England (1636? - 1674) Timeline
Christian : Protestant
Poems by Thomas Traherne
Books - Links
He was born in 1636 or 1637 in Hereford, England. His father was a shoemaker, but he and his brother received an excellent education, due probably to the help of a wealthy relative who was a tavern-owner and the local mayor.
Thomas twice attended Oxford, apparently an eager and inquisitive student. Some of his writings show a familiarity with Platonic and Hermetic mystical thought, which he probably first discovered during his Oxford years.
Thomas Traherne became rector of a church in the small town of Credenhill, not far from Hereford. During his time at Credenhill, the young clergyman went through a powerful mystical experience. As a student at Oxford, he had become something of an agnostic, but he now found himself transformed and sought to express his new "Felicity" through writing.
Traherene later became the private chaplain to Sir Orlando Bridgeman, who was to remain his benefactor for the rest of their lives, enabling him to continue in his spiritual search and his writings.
Religious conflict and controversy wracked England during this time. The Anglican Church, the Roman Catholic Church, and the rising Puritan movement all struggled against each other, leading to civil war and rippling out into all aspects of politics and social life before settling into the opulent and somewhat decadent Restoration of King Charles II.
Yet, through all this period, there were also quiet movements of esoteric study and spiritual reawakening, which included Thomas Traherne.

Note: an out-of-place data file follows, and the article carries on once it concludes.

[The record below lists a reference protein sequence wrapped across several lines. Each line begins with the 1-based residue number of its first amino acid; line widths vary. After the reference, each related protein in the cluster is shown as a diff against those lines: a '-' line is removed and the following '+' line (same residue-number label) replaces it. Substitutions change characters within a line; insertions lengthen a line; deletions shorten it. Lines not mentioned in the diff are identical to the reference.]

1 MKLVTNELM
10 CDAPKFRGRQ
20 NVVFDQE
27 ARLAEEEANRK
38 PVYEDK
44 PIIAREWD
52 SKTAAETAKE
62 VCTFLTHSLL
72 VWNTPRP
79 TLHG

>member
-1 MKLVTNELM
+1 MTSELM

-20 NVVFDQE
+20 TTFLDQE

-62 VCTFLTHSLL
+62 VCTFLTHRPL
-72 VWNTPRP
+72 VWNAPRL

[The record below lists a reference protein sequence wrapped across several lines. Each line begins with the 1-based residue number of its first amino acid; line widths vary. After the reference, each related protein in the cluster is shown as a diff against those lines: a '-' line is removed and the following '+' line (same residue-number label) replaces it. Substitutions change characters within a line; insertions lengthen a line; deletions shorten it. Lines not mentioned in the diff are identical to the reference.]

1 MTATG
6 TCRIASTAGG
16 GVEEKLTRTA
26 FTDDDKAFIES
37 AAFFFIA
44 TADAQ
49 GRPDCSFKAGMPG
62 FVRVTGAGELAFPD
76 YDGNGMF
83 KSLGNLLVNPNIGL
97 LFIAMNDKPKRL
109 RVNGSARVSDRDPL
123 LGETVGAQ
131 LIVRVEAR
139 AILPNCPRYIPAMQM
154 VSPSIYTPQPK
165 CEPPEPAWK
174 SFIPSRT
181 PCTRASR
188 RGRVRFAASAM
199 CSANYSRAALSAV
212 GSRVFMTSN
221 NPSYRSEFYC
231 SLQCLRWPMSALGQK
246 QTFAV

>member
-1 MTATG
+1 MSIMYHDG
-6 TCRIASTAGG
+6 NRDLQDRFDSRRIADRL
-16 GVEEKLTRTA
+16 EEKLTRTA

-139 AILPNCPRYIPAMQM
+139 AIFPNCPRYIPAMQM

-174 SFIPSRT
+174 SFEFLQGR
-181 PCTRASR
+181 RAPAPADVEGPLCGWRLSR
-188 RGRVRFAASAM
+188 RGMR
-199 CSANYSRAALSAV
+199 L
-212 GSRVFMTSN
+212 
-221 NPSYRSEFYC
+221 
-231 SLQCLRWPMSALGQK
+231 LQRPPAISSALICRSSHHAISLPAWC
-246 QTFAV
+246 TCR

Traherne wrote his Centuries of Meditations, a collection of brief philosophical inspirations, as part of a correpsondence with Susanna Hopton. Her home also became a gathering place of students of the deep spirituality that Traherne was expressing.
Although Thomas Traherne's philosophical writings had a minor impact on the mystical circles of his day, the majority of his poetry was not published until more than 200 years after his death -- precipitating a rediscovery and deeper appreciation of his exhuberant mysticism. In 1896, two of his manuscripts of poetry were accidentally discovered in a tiny used book store in London. They were published as the Poetical Works in 1903. In 1910, another manuscript of his poetry was discovered in the British Museum, published as his Poems of Felicity. Even as recently as 1967, another manuscript of poems was salvaged from a fire at a garbage dump, and published in 1989 as Commentaries of Heaven: The Poems.
"But it is an happy loss to lose oneself in admiration at one's own Felicity: and to find GOD in exchange for oneself." -- Centuries
Poems by Thomas Traherne
Thomas Traherne: His Search for Felicity, by E.B. Titchenell
An extended article published by the Theosophical University Press.
Thomas Traherne - The Academy of American Poets
A brief biography.
Thomas Traherne's Concept of Felicity, the "Highest Bliss"
Article originally published in Modern Science and Vedic Science, comparing Traherne's descriptions of sacred states with those taught by Maharishi Mahesh Yogi.
Traherne - Life and Work
Biography and a selection of verses.
Centuries of Meditations
The complete text of Traherne's Centuries of Meditations online in HTML or PDF format.
KOR 18 - Thomas Traherne, 17th Century Mystic Poet and Philosopher
An exploration of the mysticism of Traherne.